Tarcisio Gomes de Freitas, a key Bolsonaro ally and cabinet member, said their government was determined to show the world a new, greener face after three years in which deforestation rates and global outrage exploded.

“I recognise there has been a deterioration of [Brazil’s] image as a result of the deforestation figures and what the government is now doing is increasing its monitoring capabilities so these statistics can be reversed,” the infrastructure minister said during a recent visit to the region. “The fight against deforestation will be intensified,” Freitas insisted, trumpeting the recent doubling of the environmental enforcement budget.

Activists are skeptical the clampdown, which comes on the eve of November’s Cop26 climate summit in Glasgow, will have any meaningful long-term impact while Bolsonaro remains in power. Deforestation has soared to a 12-year high under a leader who critics claim has emboldened Amazon outlaws with his anti-environmental words and deeds.

“This softening of the rhetoric doesn’t convince me … [and] I really don’t think the world will buy this so easily,” said Suely Araujo, the former head of Brazil’s environmental agency Ibama.

Araujo, now a public policy specialist for the environmental group Observatorio do Clima, said Brazil’s government had clearly grasped Cop26’s importance “and decided to see if this [green makeover] will stick”. Bolsonaro’s controversial environment minister, Ricardo Salles, was recently forced from government in what some saw as a bid to placate the international community after he was linked to an illegal logging racket.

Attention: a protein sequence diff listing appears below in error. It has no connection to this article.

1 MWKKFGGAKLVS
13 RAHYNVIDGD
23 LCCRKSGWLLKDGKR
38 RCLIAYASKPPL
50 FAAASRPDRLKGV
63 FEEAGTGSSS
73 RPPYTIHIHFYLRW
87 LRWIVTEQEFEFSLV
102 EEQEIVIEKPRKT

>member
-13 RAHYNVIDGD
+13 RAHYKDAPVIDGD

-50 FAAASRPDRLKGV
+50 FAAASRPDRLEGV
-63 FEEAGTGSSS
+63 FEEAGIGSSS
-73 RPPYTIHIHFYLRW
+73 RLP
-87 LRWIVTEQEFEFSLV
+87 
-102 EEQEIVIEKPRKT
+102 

A cabaret in Jardim do Ouro.

“But the boss is still there. It’s the president who’s in charge and he has a crude, 50-years out-of-date vision of environmental policy as if development meant knocking down the forest and replacing it with goldmines,” Araujo said.

Whatever the abiding impact of Brazil’s pre-Cop26 crackdown, it has had a real and immediate effect in Jardim do Ouro, where many illegal miners have been left jobless after their bosses halted operations for fear of their equipment being destroyed.